The usual standards of writing and presentation are expected in all areas of the curriculum and writing should be assessed in English and other areas of the curriculum throughout the year.

11 Assessment and Recording

11.1 Writing.

Teachers assess children’s work in English every month, using the Stoke Pathways Assessment tool.  These judgements are highlighted and dated on the sheets.  Teachers use these assessments to inform future planning for each of the guided reading groups. Teachers finalise these on-going assessments in reading and writing towards the end of each term. These assessments are recorded using the online tracking system ‘Dcpro’ at the end of each term.  The English leader collates data for the following each term and progress is measured and shared with teachers.  This data is put in the class file. Children undertake the national tests at the end of Year 2 and Year 6.  Completed assessments are passed on to a child’s next teacher and are then used as the baseline for the forthcoming year.  The most recent best piece of assessed writing is then stuck into their new book.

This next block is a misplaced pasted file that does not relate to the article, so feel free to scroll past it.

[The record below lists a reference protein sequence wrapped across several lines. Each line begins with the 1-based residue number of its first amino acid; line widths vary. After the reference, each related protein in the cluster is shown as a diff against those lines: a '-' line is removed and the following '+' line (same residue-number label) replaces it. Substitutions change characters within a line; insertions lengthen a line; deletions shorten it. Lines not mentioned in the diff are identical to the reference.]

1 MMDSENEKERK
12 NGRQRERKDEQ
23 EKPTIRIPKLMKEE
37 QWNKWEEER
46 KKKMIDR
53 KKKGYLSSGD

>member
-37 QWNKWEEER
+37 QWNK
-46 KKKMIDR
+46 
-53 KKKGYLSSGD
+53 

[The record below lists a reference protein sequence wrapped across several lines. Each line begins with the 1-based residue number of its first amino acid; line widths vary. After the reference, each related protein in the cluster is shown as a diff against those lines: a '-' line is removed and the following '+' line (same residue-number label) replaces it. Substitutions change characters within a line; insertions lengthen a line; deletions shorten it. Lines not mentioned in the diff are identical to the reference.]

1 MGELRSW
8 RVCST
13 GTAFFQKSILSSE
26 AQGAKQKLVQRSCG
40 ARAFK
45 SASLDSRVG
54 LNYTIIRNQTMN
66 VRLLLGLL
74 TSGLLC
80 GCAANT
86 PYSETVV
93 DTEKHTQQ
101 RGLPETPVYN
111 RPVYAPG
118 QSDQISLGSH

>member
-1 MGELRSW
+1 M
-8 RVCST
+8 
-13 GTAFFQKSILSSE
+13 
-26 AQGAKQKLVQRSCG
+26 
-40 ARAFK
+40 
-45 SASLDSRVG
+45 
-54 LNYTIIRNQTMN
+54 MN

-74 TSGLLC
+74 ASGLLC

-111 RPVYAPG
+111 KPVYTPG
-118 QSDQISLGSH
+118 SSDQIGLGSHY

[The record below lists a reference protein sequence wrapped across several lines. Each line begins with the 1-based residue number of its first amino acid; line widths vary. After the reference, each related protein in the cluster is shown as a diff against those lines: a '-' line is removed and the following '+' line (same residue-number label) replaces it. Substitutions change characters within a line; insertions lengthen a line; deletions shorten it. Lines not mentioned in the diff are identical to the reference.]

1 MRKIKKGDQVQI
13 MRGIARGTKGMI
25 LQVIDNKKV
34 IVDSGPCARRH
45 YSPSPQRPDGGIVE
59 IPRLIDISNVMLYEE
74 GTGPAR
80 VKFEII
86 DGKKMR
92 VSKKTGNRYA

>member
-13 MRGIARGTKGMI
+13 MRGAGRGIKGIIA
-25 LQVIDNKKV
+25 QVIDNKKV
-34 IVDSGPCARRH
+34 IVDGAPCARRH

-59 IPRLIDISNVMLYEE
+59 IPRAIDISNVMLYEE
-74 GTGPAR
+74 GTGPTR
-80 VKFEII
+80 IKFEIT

11.2  Reading.

Reading is assessed each term and the pupils reading age is ascertained.  Focussed intervention is planned for pupils below their reading age by one year.

11.3  Spelling.

Spelling is assessed each week and Teachers keep a record of this in the class file.  At the end of each half term  a selection of spellings are chosen and pupils are tested o n them.  Each spelling is said clearly twice.  Then put the word into a sentence.  The spelling is repeated once more.

Spellings are marked with a tick for a correct answers and a dot for wrong answers.  The tests are then sent home so that pupils have the opportunity to practise their personal spellings.  This can also be done during Guided Reading time/Key Skills.  The raw are recorded on a class list and sent to the English Leader who records them on EXCEL for analysis.  (This is shared with teachers.)

  1. Resources